After the usual routine, parading and searching, we of the Penal Cells lined up in our usual places ready to be marched off to our cells. While waiting, Daly (who, of course, knew all about the game I was on) and I got the opportunity to exchange a few words. He had noticed the arrival of No. 24 in the yard, and at once inquired –
“Yes, a donkey load.”
“Good Lord, what can you do with them?”
“Can’t say yet; will think it over in the cell.”
In the cell during dinner hour I thought out a plan of dealing with the situation, which I proceeded to put into execution after our resuming labour.
On getting back to the packing yard I moved the case into a blind corner between the tinsmiths’ and carpenters’ shops, then got a couple of lids of other cases, and with these made a platform on each of the two front sides of the case. Upon these platforms I proceeded to pile up as many bottles as they would hold. All this was done with a view of making it difficult for any of the officers to get near the case when I removed the lid and got inside it.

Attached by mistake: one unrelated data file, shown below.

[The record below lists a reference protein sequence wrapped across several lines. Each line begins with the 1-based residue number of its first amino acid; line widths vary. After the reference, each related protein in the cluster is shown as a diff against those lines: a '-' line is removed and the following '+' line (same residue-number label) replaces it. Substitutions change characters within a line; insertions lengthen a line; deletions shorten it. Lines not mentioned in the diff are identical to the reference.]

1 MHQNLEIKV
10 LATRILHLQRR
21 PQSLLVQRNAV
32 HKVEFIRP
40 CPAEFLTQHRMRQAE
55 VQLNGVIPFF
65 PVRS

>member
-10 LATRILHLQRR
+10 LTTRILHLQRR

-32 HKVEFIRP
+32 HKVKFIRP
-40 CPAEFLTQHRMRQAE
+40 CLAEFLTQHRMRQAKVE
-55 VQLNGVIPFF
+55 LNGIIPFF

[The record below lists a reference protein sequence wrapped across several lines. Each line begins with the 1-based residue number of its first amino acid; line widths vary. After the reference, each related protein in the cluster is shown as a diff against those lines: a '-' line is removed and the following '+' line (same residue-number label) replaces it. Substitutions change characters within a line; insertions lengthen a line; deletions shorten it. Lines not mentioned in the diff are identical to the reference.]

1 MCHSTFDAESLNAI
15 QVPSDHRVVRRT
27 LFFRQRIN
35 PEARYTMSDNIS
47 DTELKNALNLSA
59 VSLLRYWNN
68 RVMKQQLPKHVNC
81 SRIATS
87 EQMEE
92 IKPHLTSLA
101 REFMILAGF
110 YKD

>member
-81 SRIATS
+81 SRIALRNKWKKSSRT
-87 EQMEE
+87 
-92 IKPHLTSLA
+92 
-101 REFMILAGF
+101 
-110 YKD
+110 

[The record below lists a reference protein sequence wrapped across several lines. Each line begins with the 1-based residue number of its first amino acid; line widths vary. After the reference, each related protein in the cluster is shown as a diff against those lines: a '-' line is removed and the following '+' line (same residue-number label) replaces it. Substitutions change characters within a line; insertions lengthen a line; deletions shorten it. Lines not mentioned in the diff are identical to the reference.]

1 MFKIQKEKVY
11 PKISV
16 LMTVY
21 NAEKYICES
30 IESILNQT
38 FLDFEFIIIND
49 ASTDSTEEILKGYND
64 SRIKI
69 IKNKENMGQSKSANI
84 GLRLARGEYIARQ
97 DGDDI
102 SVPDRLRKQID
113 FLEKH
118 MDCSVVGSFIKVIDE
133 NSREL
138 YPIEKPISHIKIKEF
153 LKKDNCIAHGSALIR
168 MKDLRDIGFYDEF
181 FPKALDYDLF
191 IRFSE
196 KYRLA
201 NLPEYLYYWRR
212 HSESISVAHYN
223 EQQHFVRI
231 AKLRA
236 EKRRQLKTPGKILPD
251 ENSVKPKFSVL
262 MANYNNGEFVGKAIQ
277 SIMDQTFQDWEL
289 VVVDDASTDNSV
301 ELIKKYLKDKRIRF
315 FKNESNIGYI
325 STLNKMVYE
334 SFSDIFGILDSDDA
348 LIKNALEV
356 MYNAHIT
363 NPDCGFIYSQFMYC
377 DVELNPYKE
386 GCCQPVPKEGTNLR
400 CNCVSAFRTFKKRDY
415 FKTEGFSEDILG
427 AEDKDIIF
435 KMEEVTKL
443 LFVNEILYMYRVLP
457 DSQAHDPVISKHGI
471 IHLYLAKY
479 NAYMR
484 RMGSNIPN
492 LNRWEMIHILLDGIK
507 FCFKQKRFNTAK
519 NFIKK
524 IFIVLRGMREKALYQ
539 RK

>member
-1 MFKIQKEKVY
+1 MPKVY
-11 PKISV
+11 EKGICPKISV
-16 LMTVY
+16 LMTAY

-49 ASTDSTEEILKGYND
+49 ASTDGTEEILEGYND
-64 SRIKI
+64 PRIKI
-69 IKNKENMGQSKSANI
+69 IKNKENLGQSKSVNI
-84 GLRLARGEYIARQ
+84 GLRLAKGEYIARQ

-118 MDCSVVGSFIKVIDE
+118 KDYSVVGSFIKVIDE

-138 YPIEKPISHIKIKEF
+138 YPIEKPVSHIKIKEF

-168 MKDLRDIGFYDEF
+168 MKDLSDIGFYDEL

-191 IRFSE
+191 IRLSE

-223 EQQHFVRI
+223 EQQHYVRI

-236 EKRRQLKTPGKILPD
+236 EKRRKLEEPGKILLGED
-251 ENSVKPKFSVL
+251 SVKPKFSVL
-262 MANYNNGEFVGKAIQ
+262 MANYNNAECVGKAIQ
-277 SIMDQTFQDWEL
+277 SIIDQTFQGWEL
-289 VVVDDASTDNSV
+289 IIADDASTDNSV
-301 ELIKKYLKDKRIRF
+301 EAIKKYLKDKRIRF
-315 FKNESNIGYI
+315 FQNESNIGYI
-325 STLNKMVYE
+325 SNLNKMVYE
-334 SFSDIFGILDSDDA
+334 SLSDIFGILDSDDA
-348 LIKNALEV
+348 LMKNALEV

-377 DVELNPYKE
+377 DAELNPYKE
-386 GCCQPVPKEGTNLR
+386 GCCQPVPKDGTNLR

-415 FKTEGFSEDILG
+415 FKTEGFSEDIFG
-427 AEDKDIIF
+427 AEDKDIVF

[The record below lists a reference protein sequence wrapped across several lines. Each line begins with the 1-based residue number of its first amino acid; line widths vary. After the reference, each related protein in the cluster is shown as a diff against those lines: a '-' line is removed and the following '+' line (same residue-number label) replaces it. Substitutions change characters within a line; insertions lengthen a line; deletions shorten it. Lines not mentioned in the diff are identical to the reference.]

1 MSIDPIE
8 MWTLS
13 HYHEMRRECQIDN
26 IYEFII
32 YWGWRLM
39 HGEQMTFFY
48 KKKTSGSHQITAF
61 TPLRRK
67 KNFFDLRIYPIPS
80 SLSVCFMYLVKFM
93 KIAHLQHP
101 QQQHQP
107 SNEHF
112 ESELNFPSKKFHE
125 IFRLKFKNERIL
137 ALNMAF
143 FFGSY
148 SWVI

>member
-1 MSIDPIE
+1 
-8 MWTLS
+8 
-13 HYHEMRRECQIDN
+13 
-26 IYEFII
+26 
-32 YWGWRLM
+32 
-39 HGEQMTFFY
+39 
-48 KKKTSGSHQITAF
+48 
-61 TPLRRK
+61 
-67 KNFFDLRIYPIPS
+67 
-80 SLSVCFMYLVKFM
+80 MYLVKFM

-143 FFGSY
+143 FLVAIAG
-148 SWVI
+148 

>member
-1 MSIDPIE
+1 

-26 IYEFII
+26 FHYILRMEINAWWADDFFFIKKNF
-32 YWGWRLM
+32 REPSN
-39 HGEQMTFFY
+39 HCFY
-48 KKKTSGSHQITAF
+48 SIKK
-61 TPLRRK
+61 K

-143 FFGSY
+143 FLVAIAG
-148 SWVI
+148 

Having secured all the approaches as far as possible I was then ready to take off the lid. It was hastily removed, and I jumped inside and lost no time in putting the newspapers out of sight by placing them all at the bottom and arranging the cocoanut fibre packing on the top. When satisfied that everything was right I wet the packing and then jumped out and went over to the sentry and told him, with an air of great concern, that the packing in that case was very wet, that if tinware was packed with that fibre there would be such damage to the bottles that they would be rejected and returned, and that someone would get into trouble.
I suggested that he should allow me to take the packing out and spread it on the timbers in the sawpit shed, where it would dry out in a very short time. The sentry went over to the case and examined the packing; finding it quite wet he adopted my suggestion, and ordered me to take the packing and spread it in the shed, and then he moved off that very obliging sentry with his rifle at the shoulder, pacing backwards and forwards a few feet away from me, his chief business being to guard me and see to it that I was guilty of no infringement of prison rules or of any irregularity.